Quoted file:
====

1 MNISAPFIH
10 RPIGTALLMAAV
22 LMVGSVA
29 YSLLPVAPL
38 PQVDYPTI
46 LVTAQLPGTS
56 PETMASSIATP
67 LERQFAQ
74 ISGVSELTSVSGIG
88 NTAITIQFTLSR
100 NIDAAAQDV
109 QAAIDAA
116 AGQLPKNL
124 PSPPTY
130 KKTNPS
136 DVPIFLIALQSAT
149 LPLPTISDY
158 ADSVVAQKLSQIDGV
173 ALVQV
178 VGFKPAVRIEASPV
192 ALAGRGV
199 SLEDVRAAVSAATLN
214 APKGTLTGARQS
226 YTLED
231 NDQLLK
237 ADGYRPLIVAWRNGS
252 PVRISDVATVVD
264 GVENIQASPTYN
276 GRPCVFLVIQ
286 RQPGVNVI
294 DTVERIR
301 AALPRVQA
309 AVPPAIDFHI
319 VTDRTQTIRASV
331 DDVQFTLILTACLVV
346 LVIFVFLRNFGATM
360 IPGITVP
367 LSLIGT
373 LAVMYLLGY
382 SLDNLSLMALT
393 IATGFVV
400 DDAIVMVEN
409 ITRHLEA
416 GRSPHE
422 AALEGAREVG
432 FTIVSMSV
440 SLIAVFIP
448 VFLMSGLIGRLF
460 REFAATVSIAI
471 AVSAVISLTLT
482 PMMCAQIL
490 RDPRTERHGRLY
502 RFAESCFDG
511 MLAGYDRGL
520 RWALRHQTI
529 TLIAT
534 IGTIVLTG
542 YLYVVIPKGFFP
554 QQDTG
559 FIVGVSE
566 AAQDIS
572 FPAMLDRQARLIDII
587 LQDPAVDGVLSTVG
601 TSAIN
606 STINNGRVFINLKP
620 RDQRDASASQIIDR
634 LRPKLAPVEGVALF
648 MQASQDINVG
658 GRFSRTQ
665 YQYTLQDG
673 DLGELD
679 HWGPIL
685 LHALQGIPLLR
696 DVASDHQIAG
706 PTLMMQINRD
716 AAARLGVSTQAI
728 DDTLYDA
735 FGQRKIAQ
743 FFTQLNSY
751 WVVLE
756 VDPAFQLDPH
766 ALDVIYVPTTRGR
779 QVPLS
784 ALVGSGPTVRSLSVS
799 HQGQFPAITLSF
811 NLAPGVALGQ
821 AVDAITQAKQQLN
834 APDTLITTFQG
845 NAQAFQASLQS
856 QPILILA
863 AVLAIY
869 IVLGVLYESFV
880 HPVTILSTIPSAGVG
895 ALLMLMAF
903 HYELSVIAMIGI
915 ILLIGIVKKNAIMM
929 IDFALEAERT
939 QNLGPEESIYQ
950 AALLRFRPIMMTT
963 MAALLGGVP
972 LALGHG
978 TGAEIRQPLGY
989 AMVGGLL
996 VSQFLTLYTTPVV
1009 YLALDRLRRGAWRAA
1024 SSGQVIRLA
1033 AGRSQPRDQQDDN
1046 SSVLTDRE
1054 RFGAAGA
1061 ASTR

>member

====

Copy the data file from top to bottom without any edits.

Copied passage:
1 MNISAPFIH
10 RPIGTALLMAAV
22 LMVGSVA
29 YSLLPVAPL
38 PQVDYPTI
46 LVTAQLPGTS
56 PETMASSIATP
67 LERQFAQ
74 ISGVSELTSVSGIG
88 NTAITIQFTLSR
100 NIDAAAQDV
109 QAAIDAA
116 AGQLPKNL
124 PSPPTY
130 KKTNPS
136 DVPIFLIALQSAT
149 LPLPTISDY
158 ADSVVAQKLSQIDGV
173 ALVQV
178 VGFKPAVRIEASPV
192 ALAGRGV
199 SLEDVRAAVSAATLN
214 APKGTLTGARQS
226 YTLED
231 NDQLLK
237 ADGYRPLIVAWRNGS
252 PVRISDVATVVD
264 GVENIQASPTYN
276 GRPCVFLVIQ
286 RQPGVNVI
294 DTVERIR
301 AALPRVQA
309 AVPPAIDFHI
319 VTDRTQTIRASV
331 DDVQFTLILTACLVV
346 LVIFVFLRNFGATM
360 IPGITVP
367 LSLIGT
373 LAVMYLLGY
382 SLDNLSLMALT
393 IATGFVV
400 DDAIVMVEN
409 ITRHLEA
416 GRSPHE
422 AALEGAREVG
432 FTIVSMSV
440 SLIAVFIP
448 VFLMSGLIGRLF
460 REFAATVSIAI
471 AVSAVISLTLT
482 PMMCAQIL
490 RDPRTERHGRLY
502 RFAESCFDG
511 MLAGYDRGL
520 RWALRHQTI
529 TLIAT
534 IGTIVLTG
542 YLYVVIPKGFFP
554 QQDTG
559 FIVGVSE
566 AAQDIS
572 FPAMLDRQARLIDII
587 LQDPAVDGVLSTVG
601 TSAIN
606 STINNGRVFINLKP
620 RDQRDASASQIIDR
634 LRPKLAPVEGVALF
648 MQASQDINVG
658 GRFSRTQ
665 YQYTLQDG
673 DLGELD
679 HWGPIL
685 LHALQGIPLLR
696 DVASDHQIAG
706 PTLMMQINRD
716 AAARLGVSTQAI
728 DDTLYDA
735 FGQRKIAQ
743 FFTQLNSY
751 WVVLE
756 VDPAFQLDPH
766 ALDVIYVPTTRGR
779 QVPLS
784 ALVGSGPTVRSLSVS
799 HQGQFPAITLSF
811 NLAPGVALGQ
821 AVDAITQAKQQLN
834 APDTLITTFQG
845 NAQAFQASLQS
856 QPILILA
863 AVLAIY
869 IVLGVLYESFV
880 HPVTILSTIPSAGVG
895 ALLMLMAF
903 HYELSVIAMIGI
915 ILLIGIVKKNAIMM
929 IDFALEAERT
939 QNLGPEESIYQ
950 AALLRFRPIMMTT
963 MAALLGGVP
972 LALGHG
978 TGAEIRQPLGY
989 AMVGGLL
996 VSQFLTLYTTPVV
1009 YLALDRLRRGAWRAA
1024 SSGQVIRLA
1033 AGRSQPRDQQDDN
1046 SSVLTDRE
1054 RFGAAGA
1061 ASTR

>member